The contributors to the first theme address the war on Gaza and its political and international implications. The papers cover Israel, the world and the war on Gaza, academic institutions’ involvement in the war, and Israeli perspectives on the war.
The second theme is covered by four articles written by activists, academics and advocates. The articles offer a detailed exanimation of women’s rights in Israel, of the prevention of sexual harassment law, of women and feminist’s organizations in the 48 areas, and a joint vision of Palestinian and Mizrahi Jewish women.
An exclusive interview is featured in this volume with Gideon Levy, a prominent Israeli journalist who states that the two-state solution is no longer applicable as an answer to the struggles between Israel and Palestine.
The current volume also presents two exclusive translations, the first of which is of Hannah Arendt’s article titled “To Save the Jewish Homeland”. This article examines the 1947 UN Partition plan of Palestine, and preceded by an introduction that highlights the importance of understanding the discussions that took place among different Jews from different cultural streams in Europe on the “Jewish Cause” and its contradictions and historical transformations. The second article is by the Israeli researcher Shimoel Even. The article reviews the military secretary position in Israel and analyses its characteristics. He also provides recommendations in order to reform the position.
Finally, a library as well as a review to a research tilted “The Israeli Academic Institution”, publish by MADAR in 2014, are presented in this volume.
Atef Abu Seif, Israel, the world, and the offensive on Gaza
This treatise explores positions of various countries towards the Israeli offensive on Gaza. To help understand the essence, nature and causes of these positions, Abu Seif particularly focuses on the major powers concerned with the region. The article identifies deeper transformations beyond these apparent positions. In his opinion, Abu Seif argues that these are a proof positive of the status of Israel’s international relations as well as the positions of countries towards the Arab-Israeli conflict.
Muhannad Mustafa, The Israeli academic institution and the war on Gaza: Redrawing the boundaries of academic freedom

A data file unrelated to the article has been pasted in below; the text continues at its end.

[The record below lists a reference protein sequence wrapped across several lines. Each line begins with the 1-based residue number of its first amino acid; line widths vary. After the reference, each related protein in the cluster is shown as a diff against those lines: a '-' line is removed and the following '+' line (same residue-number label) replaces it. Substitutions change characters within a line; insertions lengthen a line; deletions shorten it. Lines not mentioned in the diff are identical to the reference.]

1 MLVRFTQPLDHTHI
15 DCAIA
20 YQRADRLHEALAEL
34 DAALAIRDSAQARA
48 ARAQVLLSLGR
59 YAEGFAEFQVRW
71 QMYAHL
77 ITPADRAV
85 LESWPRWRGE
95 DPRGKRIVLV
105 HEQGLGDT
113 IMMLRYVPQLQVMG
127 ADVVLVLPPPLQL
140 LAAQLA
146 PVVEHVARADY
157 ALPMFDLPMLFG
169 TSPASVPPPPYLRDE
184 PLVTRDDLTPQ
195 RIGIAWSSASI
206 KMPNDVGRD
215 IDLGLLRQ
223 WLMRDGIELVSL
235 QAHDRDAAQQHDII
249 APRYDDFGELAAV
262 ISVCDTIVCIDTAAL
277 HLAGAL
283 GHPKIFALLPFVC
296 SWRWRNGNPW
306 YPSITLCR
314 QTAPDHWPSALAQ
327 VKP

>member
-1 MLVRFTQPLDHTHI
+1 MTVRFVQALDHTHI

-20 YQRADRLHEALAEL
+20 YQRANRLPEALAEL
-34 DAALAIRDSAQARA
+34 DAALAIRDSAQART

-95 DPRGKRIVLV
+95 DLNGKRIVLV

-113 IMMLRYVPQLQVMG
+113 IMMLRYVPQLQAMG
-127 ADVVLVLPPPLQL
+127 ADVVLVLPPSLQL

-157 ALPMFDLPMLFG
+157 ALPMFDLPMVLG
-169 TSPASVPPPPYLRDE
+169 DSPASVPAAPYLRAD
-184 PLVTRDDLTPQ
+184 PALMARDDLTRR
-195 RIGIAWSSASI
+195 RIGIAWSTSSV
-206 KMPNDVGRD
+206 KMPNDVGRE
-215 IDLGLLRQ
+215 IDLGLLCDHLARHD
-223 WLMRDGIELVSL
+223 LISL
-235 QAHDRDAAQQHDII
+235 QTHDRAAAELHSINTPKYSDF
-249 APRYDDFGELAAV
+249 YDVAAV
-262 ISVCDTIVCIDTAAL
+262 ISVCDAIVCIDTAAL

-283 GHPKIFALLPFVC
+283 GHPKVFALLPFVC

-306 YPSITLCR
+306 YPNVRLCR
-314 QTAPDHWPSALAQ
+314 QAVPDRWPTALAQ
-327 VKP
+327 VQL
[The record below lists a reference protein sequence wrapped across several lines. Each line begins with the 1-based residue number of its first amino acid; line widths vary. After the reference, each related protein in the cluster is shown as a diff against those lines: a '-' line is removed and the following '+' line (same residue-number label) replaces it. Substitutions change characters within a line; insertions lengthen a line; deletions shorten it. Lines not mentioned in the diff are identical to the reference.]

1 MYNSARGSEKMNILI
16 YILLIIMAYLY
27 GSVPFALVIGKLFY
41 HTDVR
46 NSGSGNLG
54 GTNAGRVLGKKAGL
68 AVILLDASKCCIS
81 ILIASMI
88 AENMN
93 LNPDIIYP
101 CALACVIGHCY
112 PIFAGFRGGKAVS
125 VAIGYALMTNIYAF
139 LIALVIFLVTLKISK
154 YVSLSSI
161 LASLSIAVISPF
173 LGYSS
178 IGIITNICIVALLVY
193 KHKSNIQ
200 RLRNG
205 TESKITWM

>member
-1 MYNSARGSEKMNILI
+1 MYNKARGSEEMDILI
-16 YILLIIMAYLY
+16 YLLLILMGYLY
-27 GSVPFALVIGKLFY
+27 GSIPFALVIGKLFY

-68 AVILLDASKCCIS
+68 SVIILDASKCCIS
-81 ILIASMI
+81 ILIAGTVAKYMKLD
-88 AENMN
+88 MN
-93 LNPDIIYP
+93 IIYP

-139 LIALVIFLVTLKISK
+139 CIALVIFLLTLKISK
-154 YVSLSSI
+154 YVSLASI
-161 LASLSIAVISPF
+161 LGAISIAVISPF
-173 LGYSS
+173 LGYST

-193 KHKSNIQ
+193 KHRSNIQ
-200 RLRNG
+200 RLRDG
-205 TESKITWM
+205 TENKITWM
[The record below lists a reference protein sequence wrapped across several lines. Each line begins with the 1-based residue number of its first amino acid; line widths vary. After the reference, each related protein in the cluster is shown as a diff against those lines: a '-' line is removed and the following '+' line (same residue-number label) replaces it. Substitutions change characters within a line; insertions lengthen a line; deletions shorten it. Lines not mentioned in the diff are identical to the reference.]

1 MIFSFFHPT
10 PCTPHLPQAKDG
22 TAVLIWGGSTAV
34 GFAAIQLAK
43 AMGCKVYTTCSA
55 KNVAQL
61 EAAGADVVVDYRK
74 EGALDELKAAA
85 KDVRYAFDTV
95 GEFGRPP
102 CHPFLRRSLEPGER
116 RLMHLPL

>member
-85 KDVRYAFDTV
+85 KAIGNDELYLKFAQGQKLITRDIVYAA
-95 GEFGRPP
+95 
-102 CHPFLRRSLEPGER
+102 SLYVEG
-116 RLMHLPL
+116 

In particular relation to the freedom of expression and academic freedom, this article analyses behaviour of the Israeli academic institution during the war on Gaza. Mustafa argues that this institution has neither shown a different or critical discourse, nor has it allowed criticism during the war. On the contrary, pro-war views have been given a maximum space. Meantime, all other views were persecuted or constrained. Fortunately for the academic institution, the war was waged during university summer vacation. Mustafa thinks that this alleviated disputes, which would have emerged on campus. It also relieved universities of the burden of many behaviours, which university managements were thought to implement against critics or protestors, including (especially Arab) lecturers and students, had the war been launched during the academic year.
Wadee’ Awawdeh, Operation Protective Edge from an Israeli perspective
This report overviews reactions in Israel to the war of all levels. It attempts to come up with answers, however preliminary, to relevant questions as well as to explore key reactions to the war. Is the war a constituent event? Has the war initiated a new thinking in the political, military or strategic doctrine towards the conflict and future relationship with Gaza or with the National Authority and Palestinian people? Will the war - which the Israelis believe it has failed - to a political process? Politically, what options Israel has after the war? Will Israel seek a settlement of the conflict or uphold a strategy of conflict management?